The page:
“It was quite different when I first retired, but it didn’t take much getting used to and it’s been nice just playing club hockey and enjoying it,” he adds.
“I was away from home and my wife a lot and I wanted to get away from that, so I was ready for the change.”
Doncaster born and bred, Middleton is now settled in Kent, and doesn’t get back to Yorkshire too often.
He has spent big chunks of his career playing abroad, both at club and international level, but hasn’t forgotten his roots or where he learned the game during his formative years.
“I was at Doncaster the whole time when I was a youngster. I learned a lot,” Middleton says.
“I played senior hockey from the age of about 13 or 14, starting in the Donny 3rd team and working my way up to the 1sts. I progressed every year and it was brilliant for me having that exposure to the men’s game from such an early age.
“Being able to play in those teams, you learn, you grow up quickly and it toughens you up.
“I probably weighed about 30 kilos and a lot of the older guys we were playing against didn’t seem to enjoy having this little kid running around with them, but if anyone whacked me then I always knew I’d be looked after by my team-mates. It was a great experience.”
Middleton was involved with England age-group teams all the way through his teenage years, and while he says that representing his country became the norm, he never envisaged that he would go on to enjoy such a long and distinguished career.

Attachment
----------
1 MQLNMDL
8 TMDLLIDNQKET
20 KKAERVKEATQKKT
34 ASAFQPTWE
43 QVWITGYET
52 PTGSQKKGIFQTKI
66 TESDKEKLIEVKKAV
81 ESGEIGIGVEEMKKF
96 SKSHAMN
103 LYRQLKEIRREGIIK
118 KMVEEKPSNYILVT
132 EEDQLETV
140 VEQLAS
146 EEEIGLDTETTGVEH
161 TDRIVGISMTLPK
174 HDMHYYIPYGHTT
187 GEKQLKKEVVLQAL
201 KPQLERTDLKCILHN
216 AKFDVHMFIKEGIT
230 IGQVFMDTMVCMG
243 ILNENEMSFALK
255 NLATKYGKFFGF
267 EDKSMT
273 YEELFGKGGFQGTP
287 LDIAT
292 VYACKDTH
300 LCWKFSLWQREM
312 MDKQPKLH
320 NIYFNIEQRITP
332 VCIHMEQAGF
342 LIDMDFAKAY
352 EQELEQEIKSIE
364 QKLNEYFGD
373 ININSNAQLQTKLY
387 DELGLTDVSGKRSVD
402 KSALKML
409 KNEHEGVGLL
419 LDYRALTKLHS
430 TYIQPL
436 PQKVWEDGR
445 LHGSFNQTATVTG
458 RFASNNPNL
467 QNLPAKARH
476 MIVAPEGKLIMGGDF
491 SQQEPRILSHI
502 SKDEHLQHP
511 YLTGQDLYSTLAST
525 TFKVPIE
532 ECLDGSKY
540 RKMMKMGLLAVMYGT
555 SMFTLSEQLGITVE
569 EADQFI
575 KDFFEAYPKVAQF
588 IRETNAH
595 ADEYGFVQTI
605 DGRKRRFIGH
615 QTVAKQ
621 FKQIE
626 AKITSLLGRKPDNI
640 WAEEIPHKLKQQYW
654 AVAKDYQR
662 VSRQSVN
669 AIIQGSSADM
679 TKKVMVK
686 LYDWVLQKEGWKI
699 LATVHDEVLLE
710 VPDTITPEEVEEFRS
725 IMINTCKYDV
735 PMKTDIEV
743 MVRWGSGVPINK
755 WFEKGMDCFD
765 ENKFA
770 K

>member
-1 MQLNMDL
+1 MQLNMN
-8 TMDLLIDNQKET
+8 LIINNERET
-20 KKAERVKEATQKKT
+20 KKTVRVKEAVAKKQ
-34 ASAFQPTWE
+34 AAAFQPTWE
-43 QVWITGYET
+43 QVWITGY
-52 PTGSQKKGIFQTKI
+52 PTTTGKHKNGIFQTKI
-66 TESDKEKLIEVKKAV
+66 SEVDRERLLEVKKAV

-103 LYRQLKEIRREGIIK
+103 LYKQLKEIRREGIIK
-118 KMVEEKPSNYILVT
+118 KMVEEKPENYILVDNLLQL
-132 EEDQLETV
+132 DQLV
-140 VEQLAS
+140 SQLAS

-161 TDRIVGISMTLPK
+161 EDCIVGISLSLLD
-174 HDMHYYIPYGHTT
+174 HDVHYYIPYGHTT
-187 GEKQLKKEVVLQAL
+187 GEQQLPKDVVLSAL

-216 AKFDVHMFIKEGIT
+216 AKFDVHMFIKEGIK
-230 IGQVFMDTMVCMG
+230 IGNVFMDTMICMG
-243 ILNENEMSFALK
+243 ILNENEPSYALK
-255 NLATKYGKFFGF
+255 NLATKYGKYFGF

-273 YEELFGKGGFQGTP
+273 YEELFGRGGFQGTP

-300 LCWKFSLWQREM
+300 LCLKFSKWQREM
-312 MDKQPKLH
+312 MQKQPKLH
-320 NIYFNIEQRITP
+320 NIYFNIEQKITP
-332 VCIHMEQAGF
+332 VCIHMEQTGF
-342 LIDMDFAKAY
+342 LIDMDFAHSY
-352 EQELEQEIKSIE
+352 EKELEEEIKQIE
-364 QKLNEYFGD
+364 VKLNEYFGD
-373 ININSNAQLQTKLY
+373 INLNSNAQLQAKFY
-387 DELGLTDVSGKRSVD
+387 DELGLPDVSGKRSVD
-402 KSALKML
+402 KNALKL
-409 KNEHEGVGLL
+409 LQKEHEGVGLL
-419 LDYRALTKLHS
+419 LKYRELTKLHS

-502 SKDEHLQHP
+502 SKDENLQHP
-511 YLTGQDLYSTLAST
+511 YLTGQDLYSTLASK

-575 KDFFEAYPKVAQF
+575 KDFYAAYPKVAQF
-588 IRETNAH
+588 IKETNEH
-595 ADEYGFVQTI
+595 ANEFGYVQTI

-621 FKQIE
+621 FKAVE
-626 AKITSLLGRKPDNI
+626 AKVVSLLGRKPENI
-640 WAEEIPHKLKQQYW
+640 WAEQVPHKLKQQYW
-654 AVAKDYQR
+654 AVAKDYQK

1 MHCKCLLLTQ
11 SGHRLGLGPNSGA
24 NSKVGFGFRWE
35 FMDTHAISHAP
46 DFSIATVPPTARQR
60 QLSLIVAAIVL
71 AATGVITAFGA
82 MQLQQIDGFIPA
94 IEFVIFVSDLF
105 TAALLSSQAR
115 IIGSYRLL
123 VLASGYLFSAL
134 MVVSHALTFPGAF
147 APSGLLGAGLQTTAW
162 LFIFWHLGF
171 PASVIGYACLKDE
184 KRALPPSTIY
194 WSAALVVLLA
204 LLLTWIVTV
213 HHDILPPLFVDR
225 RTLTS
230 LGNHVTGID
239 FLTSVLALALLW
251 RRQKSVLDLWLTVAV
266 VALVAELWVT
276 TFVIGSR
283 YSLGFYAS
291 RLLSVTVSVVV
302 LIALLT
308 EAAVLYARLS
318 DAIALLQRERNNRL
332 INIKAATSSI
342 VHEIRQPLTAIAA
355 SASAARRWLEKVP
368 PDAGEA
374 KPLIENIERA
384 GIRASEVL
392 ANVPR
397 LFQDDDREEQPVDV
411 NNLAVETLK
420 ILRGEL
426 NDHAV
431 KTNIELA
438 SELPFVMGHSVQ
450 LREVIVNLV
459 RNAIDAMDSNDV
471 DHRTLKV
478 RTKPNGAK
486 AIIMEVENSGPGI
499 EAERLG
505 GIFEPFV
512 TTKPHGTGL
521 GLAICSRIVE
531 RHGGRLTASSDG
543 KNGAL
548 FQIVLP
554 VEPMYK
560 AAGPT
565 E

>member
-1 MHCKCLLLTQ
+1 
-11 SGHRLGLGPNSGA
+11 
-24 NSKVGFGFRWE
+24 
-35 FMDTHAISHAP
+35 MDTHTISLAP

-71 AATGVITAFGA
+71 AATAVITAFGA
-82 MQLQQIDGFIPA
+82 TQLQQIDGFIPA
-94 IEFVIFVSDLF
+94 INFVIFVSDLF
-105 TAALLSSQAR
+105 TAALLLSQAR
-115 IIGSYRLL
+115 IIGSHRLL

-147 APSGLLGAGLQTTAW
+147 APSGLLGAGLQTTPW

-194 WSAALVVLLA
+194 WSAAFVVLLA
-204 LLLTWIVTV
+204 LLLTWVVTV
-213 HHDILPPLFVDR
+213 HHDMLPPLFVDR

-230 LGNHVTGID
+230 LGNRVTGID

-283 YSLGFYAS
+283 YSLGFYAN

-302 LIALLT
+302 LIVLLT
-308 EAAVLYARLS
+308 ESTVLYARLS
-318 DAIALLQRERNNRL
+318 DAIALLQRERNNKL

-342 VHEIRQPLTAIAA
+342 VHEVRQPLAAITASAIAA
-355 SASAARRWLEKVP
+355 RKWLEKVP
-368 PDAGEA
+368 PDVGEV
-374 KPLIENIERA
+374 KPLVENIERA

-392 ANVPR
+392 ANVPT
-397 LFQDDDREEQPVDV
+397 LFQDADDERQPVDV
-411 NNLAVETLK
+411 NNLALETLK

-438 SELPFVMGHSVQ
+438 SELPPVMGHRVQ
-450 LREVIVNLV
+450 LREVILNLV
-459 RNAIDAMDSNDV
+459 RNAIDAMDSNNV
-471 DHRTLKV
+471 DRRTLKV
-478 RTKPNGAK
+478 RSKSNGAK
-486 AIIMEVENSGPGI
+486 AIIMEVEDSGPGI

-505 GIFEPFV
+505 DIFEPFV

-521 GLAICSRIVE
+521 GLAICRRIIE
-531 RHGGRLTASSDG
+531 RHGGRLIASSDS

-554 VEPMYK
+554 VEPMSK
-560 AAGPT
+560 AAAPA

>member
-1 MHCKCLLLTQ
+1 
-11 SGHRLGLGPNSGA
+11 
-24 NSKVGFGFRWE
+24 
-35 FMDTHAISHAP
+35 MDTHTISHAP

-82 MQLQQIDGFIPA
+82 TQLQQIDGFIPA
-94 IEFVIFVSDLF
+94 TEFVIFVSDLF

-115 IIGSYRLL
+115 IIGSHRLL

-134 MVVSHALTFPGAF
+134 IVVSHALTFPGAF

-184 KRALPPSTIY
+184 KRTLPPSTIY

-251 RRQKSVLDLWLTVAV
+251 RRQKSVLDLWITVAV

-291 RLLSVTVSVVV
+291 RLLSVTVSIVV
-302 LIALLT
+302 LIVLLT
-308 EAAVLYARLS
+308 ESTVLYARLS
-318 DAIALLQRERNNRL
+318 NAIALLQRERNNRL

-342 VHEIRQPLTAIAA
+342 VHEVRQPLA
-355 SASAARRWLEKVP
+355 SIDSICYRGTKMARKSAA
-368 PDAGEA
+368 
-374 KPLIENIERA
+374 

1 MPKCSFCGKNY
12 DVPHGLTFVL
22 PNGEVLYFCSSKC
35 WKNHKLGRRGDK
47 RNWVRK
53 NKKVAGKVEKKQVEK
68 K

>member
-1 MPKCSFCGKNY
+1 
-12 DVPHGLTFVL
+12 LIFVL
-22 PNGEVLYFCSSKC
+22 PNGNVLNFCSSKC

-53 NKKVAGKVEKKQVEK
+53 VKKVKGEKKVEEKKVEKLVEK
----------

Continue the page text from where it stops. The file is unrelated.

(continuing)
“I was always in it, growing up,” he adds.
“It was just normal playing for England through the Under-16s, Under-18s and Under-21s. It was what I was used to, and so I guess I expected I would go on and play for the senior team. I wouldn’t say I knew it was going to happen, but I felt like I had a chance.
“Ending up as the most-capped player? I never imagined that. There was never a moment where I suddenly thought ‘I’ve made it’, but around the age of 21, 22 part of me was that I just want to keep playing [for England and GB] for as long as I can.
“I just wanted to play sport, to play hockey. I’d always been fit, so that helped, and I just thought that doing what I was doing was a good way of staying out of a real job. I’ve always said that I’ve enjoyed it. I love hockey and I’d say that to have spent 16 years of my life in a career like this is a pretty good thing.
“I wouldn’t change the experience that I’ve had for anything.”